Friday, August 11, 2006

Radio Show on the Israel-Lebanon conflict

The following is an adapted version of the script for the radio show "Who Do You Think You Are?" dedicated to the Israel-Lebanon conflict. The playlist is also included.

Click here to listen to this show in mp3 format.

A special thanks goes to Irene Peano, Keston Sutherland and Alexandra Tsella: without their voices and informed opinions, today’s radio show would have not been possible.

Keston is a politically engaged poet and a lecturer in English at Sussex University, Check out his political blog Conspiracy Practice, a peculiar take on news and current affairs. Keston is also the editor of Barque Press, a publishing house specialised in poetry.


This show is dedicated to the Israel-Lebanon conflict. You will listen to an eclectic collection of songs, blending classic Anglo-European protest songs with Mediterranean and Middle Eastern sonorities, and to excerpts from the demonstration against the war held in London Saturday 5th August, voices, noises, slogans and spontaneous music. This is not meant to be a statement in support of one side or the other, but rather an acknowledgement of the lacerating polyphony of war and of discussions about war.


Paul Brady - The Island
Written and sung by the popular Northern Irish singer songwriter, this song contains reminiscences of to the previous conflict in Lebanon in the early 1980s.

Phil Ochs - The Men Behind the Guns
An anti-war ballad by the king of American protest singers.

Boris Vian - Le Déserteur
One of the most famous antimilitarist songs, the original manuscript is from 1954. A fictional letter to the French president by a deserter. Click here to read a translated version of the lyrics.

David Broza & Wisam Murad - In My Heart
The most popular Israeli singer songwriter performs together with the founder of Palestinian ensemble Sabreen. More about the joint performance on Voice of Palestine radio and Israeli Army Radio here.

Marcel Khalife - Strike
This is an instrumental piece by a great Lebanese instrumental composer and singer songwriter. Click here to download some of his songs from the official website.

Ani DiFranco - Self Evident
A long poem written and performed with 9/11 and Bush's "war on terror" in mind. «Well it's difficult to be part of the problem... this song is about the sorrow and the rage to have a goverment that export wrongness» (Ani's introduction to the song in a concert).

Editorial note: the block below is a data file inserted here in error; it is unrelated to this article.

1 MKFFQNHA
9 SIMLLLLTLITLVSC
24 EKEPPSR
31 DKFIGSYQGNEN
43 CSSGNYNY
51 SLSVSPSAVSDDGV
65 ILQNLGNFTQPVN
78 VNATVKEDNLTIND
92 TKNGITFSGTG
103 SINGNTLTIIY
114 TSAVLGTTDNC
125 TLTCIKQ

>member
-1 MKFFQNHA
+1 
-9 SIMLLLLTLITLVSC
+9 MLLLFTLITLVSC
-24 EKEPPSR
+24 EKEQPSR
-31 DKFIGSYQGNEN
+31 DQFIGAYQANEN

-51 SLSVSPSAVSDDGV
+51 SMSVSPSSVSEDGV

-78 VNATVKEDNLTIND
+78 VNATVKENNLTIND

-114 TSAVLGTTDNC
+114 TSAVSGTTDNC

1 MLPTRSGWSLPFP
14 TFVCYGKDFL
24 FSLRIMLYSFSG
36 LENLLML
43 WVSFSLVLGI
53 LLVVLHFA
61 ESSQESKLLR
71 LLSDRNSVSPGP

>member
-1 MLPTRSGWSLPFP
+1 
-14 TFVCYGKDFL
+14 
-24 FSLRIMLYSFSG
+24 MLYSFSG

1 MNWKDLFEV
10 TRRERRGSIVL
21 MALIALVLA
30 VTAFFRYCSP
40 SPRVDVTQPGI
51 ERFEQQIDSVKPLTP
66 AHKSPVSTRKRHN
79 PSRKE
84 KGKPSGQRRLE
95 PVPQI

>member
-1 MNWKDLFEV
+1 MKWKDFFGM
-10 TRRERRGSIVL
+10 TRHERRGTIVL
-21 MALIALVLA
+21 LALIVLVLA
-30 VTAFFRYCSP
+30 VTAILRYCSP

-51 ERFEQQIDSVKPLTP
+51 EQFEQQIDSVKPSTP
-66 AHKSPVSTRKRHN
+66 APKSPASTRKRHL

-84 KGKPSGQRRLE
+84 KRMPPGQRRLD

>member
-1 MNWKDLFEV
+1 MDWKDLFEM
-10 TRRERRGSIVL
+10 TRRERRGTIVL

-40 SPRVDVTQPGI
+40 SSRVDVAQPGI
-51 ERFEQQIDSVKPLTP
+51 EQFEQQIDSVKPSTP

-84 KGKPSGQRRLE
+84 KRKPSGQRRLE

Sabreen - In the Silence of the Night
Palestinian ensemble blending contemporary music with traditional arabic rhythms. Their work contains strong references to the suffering of the Palestinian people.

Billy Bragg - Like Soldiers Do
At the intersection between folk and punk, an inspired song about war by singer of the British working classes.

Marcel Khalife - I Am Arab Ahmad
More than a song, a poem in arabic, accompanied by the sounds of war.

Eugenio Bennato - Che il Mediterraneo Sia
By mixing tarantella with arabic rhythms, the father of the Southern Italian folk revival delivers this celebration of the cultures of the Mediterranen Sea.

Joan Baez - Where Have All the Flowers Gone?
A classic anti-war ballad sung by the flowers' child singer songwriter symbol of the protests agains the war in Vietnam.


It was extremely difficult to avoid the temptation of writing an end for this radio show. At times, I would get absolutely convinced of the need of providing some authoring to the incoherent blend of voices, noises, music, cultures, contradictions, and yet I could not manage to write anything resembling a 'final statement'.

I could not even manage to render in words my state of confusion, I failed to describe what goes on when I am overwhelmed by ideas and emotions, and I can only sit back and watch my mind splitting into pieces, obsessively thinking about who’s got it right and who’s got it wrong and what’s the point anyway, why do I care and where will it go from here, am I just baking in the sun of London or doing some hard-core militant action, what are we supposed to do when we watch the slaughter of civilians and the horrors of war, am I compelled to take a stand and what should this stand be, should I just forget about it and get back to work or …

And yet, I thought, it would be disrespectful to put my own psycho-intellectual struggle to grasp this reality before the tragedy of war itself.

This radio show is dedicated to the victims of war, in Lebanon, Israel and elsewhere.


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